Michael Grothaus (www.michaelgrothaus.com)
Orenda Books (orendabooks.co.uk)
Tonight I’m having sex with Audrey Hepburn.
Jerry Dresden is something of a loner. Obsessed with sex and celebrity – and, very often, both at the same time – he spends his days working at the Art Institute of Chicago, and his nights in front of the computer, hunting down the latest faked images of the world’s most famous women. When one of his colleagues is murdered and a Van Gogh on loan to the Institute is stolen, suspicion quickly falls on Jerry. But he’s fairly sure he’s innocent. And when he meets Epiphany, a young woman who says she needs his help, he knows for certain he’s in deep trouble: Epiphany is the killer and the thief, and she has framed Jerry to ensure his cooperation. It doesn’t help that Epiphany thinks she talks to God. Following Epiphany from Chicago to Mexico, and from there to Europe – because of the promise of evidence of his innocence that Epiphany has in her possession – Jerry finds himself at the centre of a sex-trafficking scandal organised by Hollywood’s most powerful people, and unlocks dark memories that he has buried for almost twenty years.
I’m going to be perfectly honest: when it comes to sex in fiction, I’m not a big fan, especially when it doesn’t really (seem to) add much to the story at hand. So, for the first third of Michael Grothaus’ debut novel, I found myself constantly on the verge of packing it in. The novel’s opening line, above, more or less sums up the story’s central character, Jerry, a man who has taken masturbation to a whole new level, and who revels in sharing the details with the reader. Don’t get me wrong, Jerry is a funny guy, and finds himself in the middle of an intriguing mystery with an intense young woman for whom the word “captivating” seems to have been invented. So I persevered, and I would urge anyone who finds themselves in the same position to do the same. There is a point, around about the one-third mark where it feels like a switch has been flicked: the narrative takes on a much darker hue, and Jerry’s obsession takes a back seat to a new obsession with staying alive.
Told in the first person from Jerry’s point of view, the story gives us time to get to know our guide before throwing him in at the deep end. After losing his younger sister to leukaemia as a young boy, and being involved in the car accident that ended his father’s life, Jerry has gone off the rails. He suffers from delusions, often seeing people who aren’t there, and has a reputation with the people at work for inventing girlfriends. It comes as a great surprise to Jerry, then, when he discovers that Epiphany is, in fact, real. Unfortunately for him, her interest in him is not what he might have hoped for, and before long she is leading him on a dangerous journey across the world, all because the voices in her head told her that he could help.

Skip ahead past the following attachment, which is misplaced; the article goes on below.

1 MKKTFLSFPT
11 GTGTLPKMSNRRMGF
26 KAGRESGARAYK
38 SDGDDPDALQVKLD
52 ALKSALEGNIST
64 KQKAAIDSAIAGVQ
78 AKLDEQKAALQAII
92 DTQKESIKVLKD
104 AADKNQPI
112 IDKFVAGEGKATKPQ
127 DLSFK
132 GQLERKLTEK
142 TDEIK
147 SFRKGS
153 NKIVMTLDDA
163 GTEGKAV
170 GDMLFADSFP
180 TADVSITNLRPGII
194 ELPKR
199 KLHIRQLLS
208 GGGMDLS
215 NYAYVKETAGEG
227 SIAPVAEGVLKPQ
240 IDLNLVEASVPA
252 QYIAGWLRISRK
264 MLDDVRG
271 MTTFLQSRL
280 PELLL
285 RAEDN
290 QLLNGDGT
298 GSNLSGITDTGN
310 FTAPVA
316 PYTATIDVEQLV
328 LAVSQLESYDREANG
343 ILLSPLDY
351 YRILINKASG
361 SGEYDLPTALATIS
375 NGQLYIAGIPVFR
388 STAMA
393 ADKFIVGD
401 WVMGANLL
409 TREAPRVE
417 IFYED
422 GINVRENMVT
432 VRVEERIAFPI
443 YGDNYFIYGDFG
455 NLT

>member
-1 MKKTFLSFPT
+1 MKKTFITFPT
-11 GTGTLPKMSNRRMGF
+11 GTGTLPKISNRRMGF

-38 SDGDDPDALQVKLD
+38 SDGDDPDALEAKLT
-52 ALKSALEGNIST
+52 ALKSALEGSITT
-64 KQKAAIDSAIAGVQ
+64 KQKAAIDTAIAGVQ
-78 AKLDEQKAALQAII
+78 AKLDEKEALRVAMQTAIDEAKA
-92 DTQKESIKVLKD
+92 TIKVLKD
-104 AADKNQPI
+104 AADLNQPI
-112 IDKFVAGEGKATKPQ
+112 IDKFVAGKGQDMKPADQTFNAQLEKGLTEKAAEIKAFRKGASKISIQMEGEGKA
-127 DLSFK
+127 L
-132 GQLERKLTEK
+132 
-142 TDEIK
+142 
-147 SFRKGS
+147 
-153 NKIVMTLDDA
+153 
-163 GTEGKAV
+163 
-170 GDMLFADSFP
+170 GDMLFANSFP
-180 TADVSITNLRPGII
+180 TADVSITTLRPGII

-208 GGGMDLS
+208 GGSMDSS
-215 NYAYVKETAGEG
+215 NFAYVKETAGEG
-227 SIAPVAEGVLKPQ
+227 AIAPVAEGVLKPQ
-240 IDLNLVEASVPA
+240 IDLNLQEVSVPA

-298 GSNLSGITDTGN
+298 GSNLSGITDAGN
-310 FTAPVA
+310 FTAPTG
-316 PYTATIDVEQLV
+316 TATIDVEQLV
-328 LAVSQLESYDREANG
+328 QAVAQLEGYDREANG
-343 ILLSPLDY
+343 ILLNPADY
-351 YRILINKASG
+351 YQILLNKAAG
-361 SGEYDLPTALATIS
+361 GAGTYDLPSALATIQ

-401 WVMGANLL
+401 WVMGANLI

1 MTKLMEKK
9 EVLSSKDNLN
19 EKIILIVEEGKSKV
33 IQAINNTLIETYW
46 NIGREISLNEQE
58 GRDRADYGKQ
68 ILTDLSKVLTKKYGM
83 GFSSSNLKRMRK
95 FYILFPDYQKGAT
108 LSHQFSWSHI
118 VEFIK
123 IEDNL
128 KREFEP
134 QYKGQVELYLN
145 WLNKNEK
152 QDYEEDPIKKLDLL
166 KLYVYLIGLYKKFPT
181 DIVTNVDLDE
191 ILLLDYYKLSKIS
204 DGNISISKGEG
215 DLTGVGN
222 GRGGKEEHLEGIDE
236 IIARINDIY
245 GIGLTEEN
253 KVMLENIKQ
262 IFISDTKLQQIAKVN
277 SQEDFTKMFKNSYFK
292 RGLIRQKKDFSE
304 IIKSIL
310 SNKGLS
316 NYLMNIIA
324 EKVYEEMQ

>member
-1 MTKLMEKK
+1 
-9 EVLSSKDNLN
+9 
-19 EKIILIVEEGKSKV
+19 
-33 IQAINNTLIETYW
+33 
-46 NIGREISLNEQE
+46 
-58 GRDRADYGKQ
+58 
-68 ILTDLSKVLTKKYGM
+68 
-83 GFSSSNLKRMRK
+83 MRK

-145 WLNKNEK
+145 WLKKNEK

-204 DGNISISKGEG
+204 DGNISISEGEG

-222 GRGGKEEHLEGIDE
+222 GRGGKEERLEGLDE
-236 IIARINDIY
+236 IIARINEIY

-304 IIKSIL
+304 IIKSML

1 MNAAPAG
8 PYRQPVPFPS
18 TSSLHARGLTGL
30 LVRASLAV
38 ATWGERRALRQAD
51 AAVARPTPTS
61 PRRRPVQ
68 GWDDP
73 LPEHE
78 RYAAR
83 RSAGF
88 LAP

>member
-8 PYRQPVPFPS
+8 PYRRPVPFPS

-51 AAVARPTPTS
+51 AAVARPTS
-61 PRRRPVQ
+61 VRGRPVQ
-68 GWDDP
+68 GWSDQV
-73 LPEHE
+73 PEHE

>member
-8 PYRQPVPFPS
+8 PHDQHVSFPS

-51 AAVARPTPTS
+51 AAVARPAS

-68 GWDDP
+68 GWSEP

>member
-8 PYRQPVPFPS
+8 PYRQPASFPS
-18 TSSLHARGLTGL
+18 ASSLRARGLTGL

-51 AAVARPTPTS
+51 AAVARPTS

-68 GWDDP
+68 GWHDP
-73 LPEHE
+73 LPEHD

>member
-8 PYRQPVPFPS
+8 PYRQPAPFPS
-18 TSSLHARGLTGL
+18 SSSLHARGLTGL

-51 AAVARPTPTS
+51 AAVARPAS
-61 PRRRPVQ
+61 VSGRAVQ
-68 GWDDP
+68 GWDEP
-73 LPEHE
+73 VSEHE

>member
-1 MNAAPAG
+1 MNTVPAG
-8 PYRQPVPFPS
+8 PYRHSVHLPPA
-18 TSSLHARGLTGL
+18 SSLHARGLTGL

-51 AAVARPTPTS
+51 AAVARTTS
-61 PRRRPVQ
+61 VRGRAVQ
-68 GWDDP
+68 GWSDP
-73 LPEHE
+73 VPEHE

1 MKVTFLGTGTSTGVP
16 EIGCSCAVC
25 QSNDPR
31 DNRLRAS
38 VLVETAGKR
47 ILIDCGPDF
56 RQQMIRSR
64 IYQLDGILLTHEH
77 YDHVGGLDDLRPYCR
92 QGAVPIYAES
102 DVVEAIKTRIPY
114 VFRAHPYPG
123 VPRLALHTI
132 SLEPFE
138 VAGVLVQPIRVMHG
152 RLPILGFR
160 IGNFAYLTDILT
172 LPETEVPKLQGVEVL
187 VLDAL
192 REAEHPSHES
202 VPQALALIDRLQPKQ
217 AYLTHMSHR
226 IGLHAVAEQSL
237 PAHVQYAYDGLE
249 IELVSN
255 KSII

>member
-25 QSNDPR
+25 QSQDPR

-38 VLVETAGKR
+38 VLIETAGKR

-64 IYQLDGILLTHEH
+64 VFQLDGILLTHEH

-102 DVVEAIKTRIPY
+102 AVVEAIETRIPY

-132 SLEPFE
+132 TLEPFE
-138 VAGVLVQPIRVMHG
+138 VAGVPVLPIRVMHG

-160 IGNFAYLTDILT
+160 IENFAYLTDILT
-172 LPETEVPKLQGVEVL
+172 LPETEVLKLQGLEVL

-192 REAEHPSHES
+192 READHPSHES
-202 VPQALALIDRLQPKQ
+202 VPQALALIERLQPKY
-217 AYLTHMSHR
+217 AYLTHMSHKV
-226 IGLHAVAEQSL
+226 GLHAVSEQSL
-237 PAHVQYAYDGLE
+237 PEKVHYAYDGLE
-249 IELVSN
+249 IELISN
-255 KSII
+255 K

In Jerry’s mind – and thus in the reader’s – Epiphany becomes a sort of modern-day Joan of Arc, a young woman who believes she has a direct line to God, and is on a mission that he has sanctioned. In stark contrast to Jerry’s comedic persona, Epiphany is a tortured soul, a woman not afraid to use violence to achieve her goals. As the story develops, it becomes immediately clear what Epiphany’s background is, but even that doesn’t help to soften the blow of the bombshell that she drops on Jerry, and on us, when she reveals exactly how he can help her.
From its comic beginnings, Epiphany Jones grows steadily darker until it becomes a book that is incredibly difficult to read at times: Grothaus pulls no punches, dropping the reader into the middle of his child trafficking and sex slavery storyline right alongside Jerry. There are no artistic fades or camera-pans here, just a brutal realism – even filtered, as it is, through Jerry’s mind – that leaves the reader with no questions about where their sympathies lie. This marked contrast between the first and second halves of the novel brings with it a surreal sense that we have taken a wrong turn somewhere and ended up in a completely different story. We are, in a way, taken unawares, lulled into a false sense of security before being exposed to the true horror of the dark underbelly of the world.
Despite my qualms with the book’s beginning, Epiphany Jones is one of the strongest and certainly the most original debut I’ve read this year. It’s a beautifully-written piece, and the author knows how to strike the right balance between comedy and real-life horror to ensure that he doesn’t alienate any part of his audience. Underpinned by a strong plot, Epiphany Jones is, nonetheless, driven by its quirky characters and by the relationships between them. Michael Grothaus has produced a mature and engaging debut that is sure to divide readers right down the middle and that, for me, is the ultimate sign of a great storyteller. Not to be missed.